February 25, 2014
ADVENTURES IN NEW YORK CITY
The 9-11 Memorial
Passing block after block of towering buildings, modern glass and steel mixed up with stone dragons and gargoyles, brick and marble, we come at last to the barricades. The fence is high and covered with ad papered boards and blue plastic tarps. Signs tell us we are here: the 9-11 Memorial. Behind the fencing is a construction zone; diggers and dumpsters and pipes and piles of dirt surrounding half formed buildings. I wonder who will work or play there someday?
Looking up I see a triangular building of glass stretching above all the others, its pointy tower trying to prick the clouds.
“That’s the Freedom Tower,” says my friend.
Officially known as One World Trade Center, it is now the tallest building in the western hemisphere, fourth tallest in the world, soaring 1,776 feet above the pools where once the Twin Towers stood.
It grew out of the debris of Tower 6.
Just an insignificant 8-story building damaged in the 9-11 attacks and later demolished to make way for the reconstruction of the current One World Trade Center.
We join the bunches of people being directed to line up and walk soberly between the ropes that guide us behind the plastic curtains out of sight of the hurrying pedestrians. We offer our donations and wind our way down the sidewalk and through security. Just like the airports. Bags in bins, coats in bins, phones and cameras and computers in bins. Really? We are this afraid?
Huge signs tell us to be quiet; this is a sacred sight. There—the two pools where once the Twin Towers stood. Here—a pear tree struggling to make a come back after being blown apart on 9-11. Across from us a memorial museum that will open soon. And over all, the Freedom Tower.
I stare up wondering. Is this a monument to the freedom we claim to possess and will fight to the death to protect? At least we’ll send someone to fight and if necessary to die to protect “our way of life”. I can’t help but wonder though if the real truth is that this is a monument to the fragile shell of our freedom, a freedom that broke apart disintegrating into dust and ash that morning a dozen years ago. Humpty Dumpty sat on a wall…he took a great fall…and not a one of us have been able to put him back together again.
My friend is looking around; she sighs. I look around at the people milling about. I look at the signs. I look at the names etched into the marble wall surrounding the pools where the Towers once stood. A four-sided waterfall, the water falls down into a lower pool, and then disappears down a large hole at the bottom. The walls weep eternally for those who died here. I weep silently for those who were caught in the Towers that disappeared before our eyes; who never came home to kiss their sweethearts and hug their children.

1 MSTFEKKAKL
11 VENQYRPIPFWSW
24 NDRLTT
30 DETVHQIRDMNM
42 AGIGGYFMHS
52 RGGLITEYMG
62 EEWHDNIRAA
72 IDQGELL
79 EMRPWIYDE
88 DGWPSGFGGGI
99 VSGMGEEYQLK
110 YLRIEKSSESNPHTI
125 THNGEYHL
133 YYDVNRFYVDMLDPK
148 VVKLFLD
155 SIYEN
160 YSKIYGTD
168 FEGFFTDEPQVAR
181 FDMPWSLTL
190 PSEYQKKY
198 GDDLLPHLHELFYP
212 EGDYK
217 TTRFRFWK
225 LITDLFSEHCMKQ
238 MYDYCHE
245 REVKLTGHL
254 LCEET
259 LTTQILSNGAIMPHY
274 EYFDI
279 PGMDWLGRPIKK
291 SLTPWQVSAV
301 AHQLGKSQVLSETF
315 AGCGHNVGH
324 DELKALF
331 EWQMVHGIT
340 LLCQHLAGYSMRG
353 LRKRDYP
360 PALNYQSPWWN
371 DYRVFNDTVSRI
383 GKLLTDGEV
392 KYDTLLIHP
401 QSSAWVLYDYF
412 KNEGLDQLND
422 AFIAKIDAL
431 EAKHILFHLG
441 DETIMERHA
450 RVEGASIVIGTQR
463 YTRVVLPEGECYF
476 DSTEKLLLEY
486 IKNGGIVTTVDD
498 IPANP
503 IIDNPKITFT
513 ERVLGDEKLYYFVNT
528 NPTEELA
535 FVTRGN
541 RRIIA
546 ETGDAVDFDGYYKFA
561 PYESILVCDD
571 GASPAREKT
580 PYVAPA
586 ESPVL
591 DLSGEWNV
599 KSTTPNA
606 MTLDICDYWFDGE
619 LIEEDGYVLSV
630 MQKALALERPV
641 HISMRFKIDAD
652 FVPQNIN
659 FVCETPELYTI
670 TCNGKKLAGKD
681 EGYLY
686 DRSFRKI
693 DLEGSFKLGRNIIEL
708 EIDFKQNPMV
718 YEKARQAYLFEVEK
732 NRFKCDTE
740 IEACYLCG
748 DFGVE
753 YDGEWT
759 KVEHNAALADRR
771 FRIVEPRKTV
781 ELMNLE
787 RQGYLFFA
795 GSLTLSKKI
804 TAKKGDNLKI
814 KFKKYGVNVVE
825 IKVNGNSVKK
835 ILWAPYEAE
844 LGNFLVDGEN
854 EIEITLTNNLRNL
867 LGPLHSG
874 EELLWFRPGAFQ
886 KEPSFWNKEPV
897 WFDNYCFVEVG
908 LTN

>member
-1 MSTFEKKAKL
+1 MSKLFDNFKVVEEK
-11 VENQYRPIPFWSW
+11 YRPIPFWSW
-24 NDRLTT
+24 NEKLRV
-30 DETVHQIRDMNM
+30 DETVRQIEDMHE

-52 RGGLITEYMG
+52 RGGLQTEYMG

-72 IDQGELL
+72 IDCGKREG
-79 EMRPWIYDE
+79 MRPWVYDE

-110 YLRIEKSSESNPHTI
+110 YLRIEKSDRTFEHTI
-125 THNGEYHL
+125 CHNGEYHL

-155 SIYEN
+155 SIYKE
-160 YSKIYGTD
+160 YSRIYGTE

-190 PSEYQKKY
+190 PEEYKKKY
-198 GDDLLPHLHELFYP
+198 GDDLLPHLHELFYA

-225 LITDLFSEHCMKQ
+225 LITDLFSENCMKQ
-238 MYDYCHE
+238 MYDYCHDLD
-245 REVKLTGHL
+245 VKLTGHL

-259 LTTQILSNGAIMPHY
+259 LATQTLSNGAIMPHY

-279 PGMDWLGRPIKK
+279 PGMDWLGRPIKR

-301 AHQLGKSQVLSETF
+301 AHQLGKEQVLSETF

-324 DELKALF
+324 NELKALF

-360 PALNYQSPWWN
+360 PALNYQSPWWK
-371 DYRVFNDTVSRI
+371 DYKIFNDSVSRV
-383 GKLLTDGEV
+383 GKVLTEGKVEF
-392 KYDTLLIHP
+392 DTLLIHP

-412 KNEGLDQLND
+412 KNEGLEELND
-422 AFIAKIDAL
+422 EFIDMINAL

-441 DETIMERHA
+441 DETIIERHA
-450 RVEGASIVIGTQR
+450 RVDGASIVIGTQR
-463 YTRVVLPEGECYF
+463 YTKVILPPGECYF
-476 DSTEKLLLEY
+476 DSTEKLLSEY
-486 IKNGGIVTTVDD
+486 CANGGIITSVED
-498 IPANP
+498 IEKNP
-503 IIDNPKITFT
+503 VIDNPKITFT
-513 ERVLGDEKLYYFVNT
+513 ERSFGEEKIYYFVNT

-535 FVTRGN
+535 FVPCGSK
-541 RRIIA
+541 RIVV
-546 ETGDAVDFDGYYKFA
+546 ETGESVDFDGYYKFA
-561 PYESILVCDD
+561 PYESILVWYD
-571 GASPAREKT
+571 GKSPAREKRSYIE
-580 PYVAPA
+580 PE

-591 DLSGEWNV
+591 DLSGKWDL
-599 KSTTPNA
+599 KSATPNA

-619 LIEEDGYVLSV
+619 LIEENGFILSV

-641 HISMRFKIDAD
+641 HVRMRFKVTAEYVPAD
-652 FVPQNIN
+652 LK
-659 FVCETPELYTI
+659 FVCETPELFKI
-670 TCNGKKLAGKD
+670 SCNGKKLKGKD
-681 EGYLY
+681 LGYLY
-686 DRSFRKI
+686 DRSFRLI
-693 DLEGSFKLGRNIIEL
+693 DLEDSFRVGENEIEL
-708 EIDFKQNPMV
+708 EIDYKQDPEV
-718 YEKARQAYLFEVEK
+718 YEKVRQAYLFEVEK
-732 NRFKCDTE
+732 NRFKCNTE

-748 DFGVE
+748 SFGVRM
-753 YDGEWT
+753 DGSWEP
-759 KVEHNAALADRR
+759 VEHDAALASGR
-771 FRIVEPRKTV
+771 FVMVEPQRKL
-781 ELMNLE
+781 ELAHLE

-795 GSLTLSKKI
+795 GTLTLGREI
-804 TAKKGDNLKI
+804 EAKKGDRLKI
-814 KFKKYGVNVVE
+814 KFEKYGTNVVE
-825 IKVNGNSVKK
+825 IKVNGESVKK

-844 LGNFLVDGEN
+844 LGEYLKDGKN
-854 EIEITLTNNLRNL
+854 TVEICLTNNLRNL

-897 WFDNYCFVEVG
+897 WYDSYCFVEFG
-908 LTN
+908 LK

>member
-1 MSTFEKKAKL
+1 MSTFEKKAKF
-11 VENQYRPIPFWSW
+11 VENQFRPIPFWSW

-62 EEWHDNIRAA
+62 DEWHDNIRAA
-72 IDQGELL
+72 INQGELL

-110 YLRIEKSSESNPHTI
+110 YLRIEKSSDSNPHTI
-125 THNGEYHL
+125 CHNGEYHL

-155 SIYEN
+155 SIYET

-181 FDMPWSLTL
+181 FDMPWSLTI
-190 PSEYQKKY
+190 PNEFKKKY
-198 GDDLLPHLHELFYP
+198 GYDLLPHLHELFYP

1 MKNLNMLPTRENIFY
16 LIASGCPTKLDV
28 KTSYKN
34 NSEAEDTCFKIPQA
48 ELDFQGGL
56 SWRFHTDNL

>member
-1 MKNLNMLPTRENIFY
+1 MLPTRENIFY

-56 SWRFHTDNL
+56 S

I weep for the lies and the corruption and the Great Scam we have willingly allowed to be perpetrated upon us.
Why are we so unwilling to wake up? I stand there in the center of the plaza thinking about the movie The Matrix—thousands of people going about their lives—none of it real—the people didn’t know the difference. They didn’t want to know.
I have told friends and family members about the research and information regarding 9-11. They resist. Now, as we stand in that very place, I tell my friend about the theories of controlled demolition supported by so many intelligent, educated men and women—engineers, scientists, architects. I tell her about Judy Wood, the courageous scientist who has dedicated her life to researching what happened to the World Trade Center on 9-11…her impeccable, scientific research made public in a book titled, “Where Did The Towers Go?”
My friend is silent.
I trail my fingers along the marble wall of the South Pool, over the names etched deeply there. I nod to the Pear Tree.
We leave the park and head for the Staten Island Ferry. As we churn through the waters I gaze at the Statue of Liberty, imprisoned on her tiny island.
Manhattan falls away behind us, the Freedom Tower looming above the skyline.